Standing in the mouth of the cave, the wind whips his hair and beard.
He, the uncontested representative of Jehovah to a failing, flailing nation;
he, the leader of the charge so recent, that toppled a people’s confidence in the old idol-god, and that cost 850 false prophets their lives.
The wind whips, and the mountain sheds, and the tempest shreds rocks to pieces.
God has something to say to His servant. But He isn’t to be found in this wind.
After the wind, a deep growl. The eerie rumbling of an unstable earth. But the Lord isn’t in the earthquake either.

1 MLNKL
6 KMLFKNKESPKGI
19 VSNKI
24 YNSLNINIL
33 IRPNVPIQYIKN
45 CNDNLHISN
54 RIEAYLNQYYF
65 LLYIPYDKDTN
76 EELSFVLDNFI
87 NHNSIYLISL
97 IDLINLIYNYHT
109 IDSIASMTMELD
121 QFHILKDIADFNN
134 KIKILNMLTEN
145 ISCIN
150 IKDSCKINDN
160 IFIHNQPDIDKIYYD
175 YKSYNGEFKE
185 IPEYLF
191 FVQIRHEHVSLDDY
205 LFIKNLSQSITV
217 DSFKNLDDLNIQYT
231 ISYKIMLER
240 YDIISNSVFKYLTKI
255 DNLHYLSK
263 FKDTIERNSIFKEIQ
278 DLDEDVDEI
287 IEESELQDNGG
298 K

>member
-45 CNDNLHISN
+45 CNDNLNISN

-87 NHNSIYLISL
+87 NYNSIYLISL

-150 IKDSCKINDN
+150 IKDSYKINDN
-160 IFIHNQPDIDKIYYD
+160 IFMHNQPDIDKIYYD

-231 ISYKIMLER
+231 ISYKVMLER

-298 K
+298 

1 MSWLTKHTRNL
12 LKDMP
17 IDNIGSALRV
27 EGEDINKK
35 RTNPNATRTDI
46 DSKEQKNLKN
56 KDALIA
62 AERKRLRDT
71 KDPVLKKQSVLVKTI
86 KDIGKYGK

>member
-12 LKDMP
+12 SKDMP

And then, a firestorm. Sheets of flame from nowhere, like the one that consumed the water and stone at Carmel not so long since. . .
But still, the Lord isn’t in the fire.
“. . . And after the fire a still small voice.” (1 Kings 19:12)
— — —
I’m thinking this is why the servant needs to be quiet.
My last post announced a quest to find just that. Need I say that ten days wasn’t enough, once I’d tasted it?
More on that later.
For today, this:
Not in mighty manifestations of divine power, but by “a still small voice,” did God choose to reveal Himself to His servant. . . Not by eloquence or logic are men’s hearts reached, but by the sweet influences of the Holy Spirit, which operate quietly yet surely in transforming and developing character. It is the still, small voice of the Spirit of God that has power to change the heart. PK 168.4-169.1
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